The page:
This Holy Week, I was stuck by this phrase “For the joy set before Him, He endured the cross.”
We are always looking forward to the next thing. Especially when we are in some form of discomfort or suffering. “If I can just hang on a bit longer, the finances will come in,” or “If I can just make it to the end of the week, everything will be better.”
As a youth I grew up around almond orchards. During the early winter after harvest the pruning would begin. My brothers and I had the enviable job (read: NOT-enviable) of pulling the cut branches into the center of the rows so that a brush rake could buck it and take it to a pile where it would eventually burn.
As mentioned in the previous post, we live in a church culture that doesn’t like to talk about or identify with brokenness. If the way into the Kingdom is through brokenness, and it is, then our reluctance to embrace brokenness has two results, as it pertains to creatives.
One, we have nothing to write about. Our art is not a representation of truth, but rather a representation of pieces of truth. It is a partial picture of the good news of the Kingdom.
Two, we have not demonstrated to a dying world how to enter the Kingdom of life.
Many of us have grown up in a culture where brokenness is pushed aside, and never examined. The result is that we live in a world that is Plasticine, it’s not real. It lacks truth.
Brokenness is a place we try to avoid. To our human understanding, brokenness is that dark pit that bubbles with heartache and pain. Brokenness is hell on earth.
So we avoid it. We don’t talk about it. We pretend we don’t have any of it. We hide our brokenness from others who are hiding their brokenness. And we create a cycle. Its not long before newcomers into the fold learn to hide their brokenness too. It might be our great universal art in the church–talking around, over, under, but never directly at our brokenness.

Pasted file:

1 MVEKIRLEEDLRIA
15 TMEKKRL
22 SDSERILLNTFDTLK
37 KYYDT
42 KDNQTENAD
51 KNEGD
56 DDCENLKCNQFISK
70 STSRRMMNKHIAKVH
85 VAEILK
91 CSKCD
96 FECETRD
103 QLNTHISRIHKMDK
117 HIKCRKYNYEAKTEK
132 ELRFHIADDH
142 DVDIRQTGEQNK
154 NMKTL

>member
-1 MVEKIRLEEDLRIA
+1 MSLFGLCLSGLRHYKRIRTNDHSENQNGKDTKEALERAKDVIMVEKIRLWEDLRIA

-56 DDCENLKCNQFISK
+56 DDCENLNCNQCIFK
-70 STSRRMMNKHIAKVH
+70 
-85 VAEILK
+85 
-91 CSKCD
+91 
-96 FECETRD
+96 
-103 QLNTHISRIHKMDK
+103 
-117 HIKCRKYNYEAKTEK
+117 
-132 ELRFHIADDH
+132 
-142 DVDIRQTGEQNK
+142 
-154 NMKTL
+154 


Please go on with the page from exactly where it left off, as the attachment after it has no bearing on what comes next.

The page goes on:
The biggest problem with all this, is that the door to our salvation sits wide open across the threshold of brokenness. We come to Jesus with our brokenness, there is no other way to come to Him. We recognize that we have made a mess of our lives by trying to run it ourselves. We see that His way is the better way, that His Kingdom is freedom from the broken places.
Went to see Augustines at The High Watt this past weekend. It was easily one of the best shows I have been to. Ever. It had all the hallmarks of a good show. Great banter and audience engagement, great music, on the fly set tailoring based on the audience, off the mic acoustic songs, up on the bar acoustic songs, etc. But none of these are why it hit the high spots. The key reason it was a great show was brokenness.
Brokenness. Billy McCarthy is a broken man. And he knows it. But his brokenness is tinged with hope and expectation. Being broken is not the end, its the beginning. Its a place to move on from, not to wallow in.